The Pharaoh’s Daughter: A Treasures of the Nile Novel by Mesu Andrews
“Fear is the most fertile ground for faith.”
“You will be called Anippe, daughter of the Nile. Do you like it?” Without waiting for a reply, she pulls me into her squishy, round tummy for a hug.
I’m trying not to cry. Pharaoh’s daughters don’t cry.
When we make our way down the tiled hall, I try to stop at ummi Kiya’s chamber. I know her spirit has flown yet I long for one more moment. Amenia pushes me past so I keep walking and don’t look back.
Like the waters of the Nile, I will flow.
Anippe has grown up in the shadows of Egypt’s good god Pharaoh, aware that Anubis, god of the afterlife, may take her or her siblings at any moment. She watched him snatch her mother and infant brother during childbirth, a moment which awakens in her a terrible dread of ever bearing a child. Now she is to be become the bride of Sebak, a kind but quick-tempered Captain of Pharaoh Tut’s army. In order to provide Sebak the heir he deserves and yet protect herself from the underworld gods, Anippe must launch a series of deceptions, even involving the Hebrew midwives—women ordered by Tut to drown the sons of their own people in the Nile.
When she finds a baby floating in a basket on the great river, Anippe believes Egypt’s gods have answered her pleas, entrenching her more deeply in deception and placing her and her son Mehy, whom handmaiden Miriam calls Moses, in mortal danger.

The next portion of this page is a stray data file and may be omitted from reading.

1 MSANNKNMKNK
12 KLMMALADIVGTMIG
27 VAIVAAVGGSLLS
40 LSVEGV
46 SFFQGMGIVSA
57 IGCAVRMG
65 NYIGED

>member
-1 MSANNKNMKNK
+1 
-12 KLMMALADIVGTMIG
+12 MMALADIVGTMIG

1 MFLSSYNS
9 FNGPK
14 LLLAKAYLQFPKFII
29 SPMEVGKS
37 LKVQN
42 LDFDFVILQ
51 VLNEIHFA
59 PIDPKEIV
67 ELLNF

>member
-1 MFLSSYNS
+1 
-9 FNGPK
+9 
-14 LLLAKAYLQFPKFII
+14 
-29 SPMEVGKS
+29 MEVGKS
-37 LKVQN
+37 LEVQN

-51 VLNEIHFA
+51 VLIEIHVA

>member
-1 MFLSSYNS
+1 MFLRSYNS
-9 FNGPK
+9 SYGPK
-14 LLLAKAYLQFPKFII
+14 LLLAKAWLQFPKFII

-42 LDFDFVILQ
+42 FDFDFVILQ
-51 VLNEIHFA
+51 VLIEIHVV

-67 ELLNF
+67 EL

As bloodshed and savage politics shift the balance of power in Egypt, the gods reveal their fickle natures and Anippe wonders if her son, a boy of Hebrew blood, could one day become king. Or does the god of her Hebrew servants, the one they call El Shaddai, have a different plan—for them all?
I love Mesu Andrew’s books because she has such an amazing talent of taking Bible characters, putting them in a historical Biblical setting and creating a story that will pull you in and keep you long after you finish the book. When I finish reading a Mesu Andrews book, I have a new, clear insight of the Biblical character the Book is about.
The Pharoah’s Daughter is another one of those books. I have always loved the story of Moses being put in the river in a basket as a baby by his sister. And Pharoah’s daughter claiming Moses for her own, and raising him as her own. Ms. Andrews takes this story much deeper, bringing us into the home of Pharoah’s daughter and now the home of Moses. I have always has questions about how this or that happened, and in this story, Ms. Andrews answers some of those questions in her fictional way. This was a special time in history, and I appreciate this awesome author for taking on these characters and this time in history. And I also appreciate the knowledge and research it took to write a story like this. Needless to say, I was in awe of The Pharoah’s Daughter and I highly recommend it for anyone who loves historical, Biblical, or just a good fiction story.
Blogging for Books provided this book for my honest review. The review is my views alone.
About the Author
world alive for her readers. Her first novel, Love Amid the Ashes won the
2012 ECPA Book of the Year for a Debut Author. Her three subsequent novels, Love’s
Sacred Song, Love in a Broken Vessel, and In the Shadow of Jezebel all released to
great reader enthusiasm. Mesu lives in the Pacific Northwest with her husband Roy.